Ownership is often seen as a very simple concept. “Mine, not yours,” a two-year-old might tell us. The reality, however, is far more complex, as the rights of owners are far from fixed. Indeed, the concept of what ownership means is itself subject to change. For this reason, achieving greater social and economic justice is not just about changing who owns economic assets, but also changing what rights are associated with owning assets. This is because ownership is not simply about who is the legal owner, but also forces us to consider what ownership is and what we mean by the term “ownership.” Fundamentally, ownership is not about possession in isolation; rather, it involves a social relationship of legal rights among people.
The reality that ownership is not absolute is particularly obvious if we reflect upon the question of ownership of land. Rhetoric aside, a US homeowner is hardly the king or queen of his or her “castle.” You want to tear down a family home and build a mid-rise apartment building on your pied-à-terre? How about converting your private kitchen into a commercially operating restaurant? If you try to do these things in a typical US residential neighborhood, you’ll quickly learn that your right to “private property” is not as extensive as you thought. Not to mention: you’ll surely end up with many angry neighbors!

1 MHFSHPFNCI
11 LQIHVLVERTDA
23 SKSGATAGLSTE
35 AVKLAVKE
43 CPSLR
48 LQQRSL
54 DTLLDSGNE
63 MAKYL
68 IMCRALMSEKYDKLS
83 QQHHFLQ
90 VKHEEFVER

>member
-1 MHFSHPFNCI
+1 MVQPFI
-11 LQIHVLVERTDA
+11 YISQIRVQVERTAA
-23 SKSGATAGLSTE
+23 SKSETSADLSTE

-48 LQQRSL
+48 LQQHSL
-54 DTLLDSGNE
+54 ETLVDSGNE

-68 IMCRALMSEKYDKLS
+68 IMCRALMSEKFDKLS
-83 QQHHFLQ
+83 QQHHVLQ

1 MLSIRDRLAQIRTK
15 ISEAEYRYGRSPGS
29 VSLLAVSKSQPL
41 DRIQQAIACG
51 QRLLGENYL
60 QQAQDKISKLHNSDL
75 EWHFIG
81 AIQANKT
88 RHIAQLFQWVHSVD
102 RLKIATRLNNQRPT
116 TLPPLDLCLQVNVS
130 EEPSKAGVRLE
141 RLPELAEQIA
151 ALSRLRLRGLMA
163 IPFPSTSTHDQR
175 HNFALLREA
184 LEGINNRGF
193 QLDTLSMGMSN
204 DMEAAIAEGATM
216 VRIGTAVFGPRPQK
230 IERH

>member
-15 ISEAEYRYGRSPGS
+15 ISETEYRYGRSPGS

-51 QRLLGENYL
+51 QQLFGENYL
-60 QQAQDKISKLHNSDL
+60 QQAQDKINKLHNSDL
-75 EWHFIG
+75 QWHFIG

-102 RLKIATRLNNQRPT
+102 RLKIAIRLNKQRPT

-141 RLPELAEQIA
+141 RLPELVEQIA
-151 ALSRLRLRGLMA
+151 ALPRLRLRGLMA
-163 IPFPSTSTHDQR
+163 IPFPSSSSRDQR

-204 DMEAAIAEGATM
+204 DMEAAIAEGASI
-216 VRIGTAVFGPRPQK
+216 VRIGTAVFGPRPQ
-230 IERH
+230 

If your home is in a neighborhood governed by a housing association, you might even find limits on what color you can paint your house or how you take care of your front lawn. We often speak about property ownership as an absolute right, but, again, property is a social relation—your use of “private” property is limited by both law and custom.